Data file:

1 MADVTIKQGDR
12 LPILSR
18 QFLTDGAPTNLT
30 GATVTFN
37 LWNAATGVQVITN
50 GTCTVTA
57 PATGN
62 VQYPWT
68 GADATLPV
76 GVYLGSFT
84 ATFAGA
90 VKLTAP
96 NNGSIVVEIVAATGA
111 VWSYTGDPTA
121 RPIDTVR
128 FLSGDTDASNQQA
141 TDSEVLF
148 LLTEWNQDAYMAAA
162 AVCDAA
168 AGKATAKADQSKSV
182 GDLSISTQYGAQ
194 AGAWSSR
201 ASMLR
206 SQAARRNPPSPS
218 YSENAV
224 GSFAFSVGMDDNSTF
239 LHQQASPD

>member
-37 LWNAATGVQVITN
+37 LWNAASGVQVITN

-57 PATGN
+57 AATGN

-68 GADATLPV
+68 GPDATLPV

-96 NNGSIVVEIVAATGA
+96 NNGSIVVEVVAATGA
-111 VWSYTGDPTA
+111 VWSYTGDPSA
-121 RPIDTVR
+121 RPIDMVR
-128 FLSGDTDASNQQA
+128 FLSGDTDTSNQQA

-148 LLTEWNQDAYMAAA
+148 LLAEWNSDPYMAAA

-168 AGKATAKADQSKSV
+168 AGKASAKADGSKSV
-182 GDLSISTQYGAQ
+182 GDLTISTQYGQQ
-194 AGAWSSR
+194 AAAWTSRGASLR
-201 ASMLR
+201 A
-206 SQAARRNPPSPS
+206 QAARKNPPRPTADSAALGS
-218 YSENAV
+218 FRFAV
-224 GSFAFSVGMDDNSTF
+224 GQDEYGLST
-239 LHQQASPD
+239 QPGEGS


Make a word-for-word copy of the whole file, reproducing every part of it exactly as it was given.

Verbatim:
1 MADVTIKQGDR
12 LPILSR
18 QFLTDGAPTNLT
30 GATVTFN
37 LWNAATGVQVITN
50 GTCTVTA
57 PATGN
62 VQYPWT
68 GADATLPV
76 GVYLGSFT
84 ATFAGA
90 VKLTAP
96 NNGSIVVEIVAATGA
111 VWSYTGDPTA
121 RPIDTVR
128 FLSGDTDASNQQA
141 TDSEVLF
148 LLTEWNQDAYMAAA
162 AVCDAA
168 AGKATAKADQSKSV
182 GDLSISTQYGAQ
194 AGAWSSR
201 ASMLR
206 SQAARRNPPSPS
218 YSENAV
224 GSFAFSVGMDDNSTF
239 LHQQASPD

>member
-37 LWNAATGVQVITN
+37 LWNAASGVQVITN

-57 PATGN
+57 AATGN

-68 GADATLPV
+68 GPDATLPV

-96 NNGSIVVEIVAATGA
+96 NNGSIVVEVVAATGA
-111 VWSYTGDPTA
+111 VWSYTGDPSA
-121 RPIDTVR
+121 RPIDMVR
-128 FLSGDTDASNQQA
+128 FLSGDTDTSNQQA

-148 LLTEWNQDAYMAAA
+148 LLAEWNSDPYMAAA

-168 AGKATAKADQSKSV
+168 AGKASAKADGSKSV
-182 GDLSISTQYGAQ
+182 GDLTISTQYGQQ
-194 AGAWSSR
+194 AAAWTSRGASLR
-201 ASMLR
+201 A
-206 SQAARRNPPSPS
+206 QAARKNPPRPTADSAALGS
-218 YSENAV
+218 FRFAV
-224 GSFAFSVGMDDNSTF
+224 GQDEYGLST
-239 LHQQASPD
+239 QPGEGS